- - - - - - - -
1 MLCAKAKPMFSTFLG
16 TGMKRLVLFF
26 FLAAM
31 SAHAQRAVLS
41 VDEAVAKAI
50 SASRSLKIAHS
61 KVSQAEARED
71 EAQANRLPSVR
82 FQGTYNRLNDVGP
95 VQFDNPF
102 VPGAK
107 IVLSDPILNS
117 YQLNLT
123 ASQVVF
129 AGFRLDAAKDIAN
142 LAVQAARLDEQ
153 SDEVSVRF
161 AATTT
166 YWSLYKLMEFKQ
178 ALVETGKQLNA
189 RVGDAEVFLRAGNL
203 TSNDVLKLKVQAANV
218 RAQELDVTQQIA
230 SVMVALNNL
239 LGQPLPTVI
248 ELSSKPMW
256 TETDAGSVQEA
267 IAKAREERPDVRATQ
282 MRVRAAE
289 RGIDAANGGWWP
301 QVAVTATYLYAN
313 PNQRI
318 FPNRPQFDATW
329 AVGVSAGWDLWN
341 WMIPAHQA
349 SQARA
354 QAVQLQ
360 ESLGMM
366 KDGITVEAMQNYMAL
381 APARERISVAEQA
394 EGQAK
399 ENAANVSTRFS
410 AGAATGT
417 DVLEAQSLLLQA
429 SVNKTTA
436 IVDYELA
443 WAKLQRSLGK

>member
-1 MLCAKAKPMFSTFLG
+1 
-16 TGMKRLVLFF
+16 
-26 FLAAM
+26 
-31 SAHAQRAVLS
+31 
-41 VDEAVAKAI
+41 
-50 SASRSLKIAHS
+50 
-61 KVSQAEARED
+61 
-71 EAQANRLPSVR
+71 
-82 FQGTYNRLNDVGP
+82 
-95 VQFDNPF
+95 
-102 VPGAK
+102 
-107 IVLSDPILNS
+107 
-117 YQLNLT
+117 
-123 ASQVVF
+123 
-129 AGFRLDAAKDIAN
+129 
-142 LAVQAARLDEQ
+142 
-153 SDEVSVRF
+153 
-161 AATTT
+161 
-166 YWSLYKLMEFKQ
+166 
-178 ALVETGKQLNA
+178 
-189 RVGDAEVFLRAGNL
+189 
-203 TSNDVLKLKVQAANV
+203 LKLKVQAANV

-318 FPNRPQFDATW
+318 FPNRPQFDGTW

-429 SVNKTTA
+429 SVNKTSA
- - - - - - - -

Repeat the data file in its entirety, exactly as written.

1 MLCAKAKPMFSTFLG
16 TGMKRLVLFF
26 FLAAM
31 SAHAQRAVLS
41 VDEAVAKAI
50 SASRSLKIAHS
61 KVSQAEARED
71 EAQANRLPSVR
82 FQGTYNRLNDVGP
95 VQFDNPF
102 VPGAK
107 IVLSDPILNS
117 YQLNLT
123 ASQVVF
129 AGFRLDAAKDIAN
142 LAVQAARLDEQ
153 SDEVSVRF
161 AATTT
166 YWSLYKLMEFKQ
178 ALVETGKQLNA
189 RVGDAEVFLRAGNL
203 TSNDVLKLKVQAANV
218 RAQELDVTQQIA
230 SVMVALNNL
239 LGQPLPTVI
248 ELSSKPMW
256 TETDAGSVQEA
267 IAKAREERPDVRATQ
282 MRVRAAE
289 RGIDAANGGWWP
301 QVAVTATYLYAN
313 PNQRI
318 FPNRPQFDATW
329 AVGVSAGWDLWN
341 WMIPAHQA
349 SQARA
354 QAVQLQ
360 ESLGMM
366 KDGITVEAMQNYMAL
381 APARERISVAEQA
394 EGQAK
399 ENAANVSTRFS
410 AGAATGT
417 DVLEAQSLLLQA
429 SVNKTTA
436 IVDYELA
443 WAKLQRSLGK

>member
-1 MLCAKAKPMFSTFLG
+1 
-16 TGMKRLVLFF
+16 
-26 FLAAM
+26 
-31 SAHAQRAVLS
+31 
-41 VDEAVAKAI
+41 
-50 SASRSLKIAHS
+50 
-61 KVSQAEARED
+61 
-71 EAQANRLPSVR
+71 
-82 FQGTYNRLNDVGP
+82 
-95 VQFDNPF
+95 
-102 VPGAK
+102 
-107 IVLSDPILNS
+107 
-117 YQLNLT
+117 
-123 ASQVVF
+123 
-129 AGFRLDAAKDIAN
+129 
-142 LAVQAARLDEQ
+142 
-153 SDEVSVRF
+153 
-161 AATTT
+161 
-166 YWSLYKLMEFKQ
+166 
-178 ALVETGKQLNA
+178 
-189 RVGDAEVFLRAGNL
+189 
-203 TSNDVLKLKVQAANV
+203 LKLKVQAANV

-318 FPNRPQFDATW
+318 FPNRPQFDGTW

-429 SVNKTTA
+429 SVNKTSA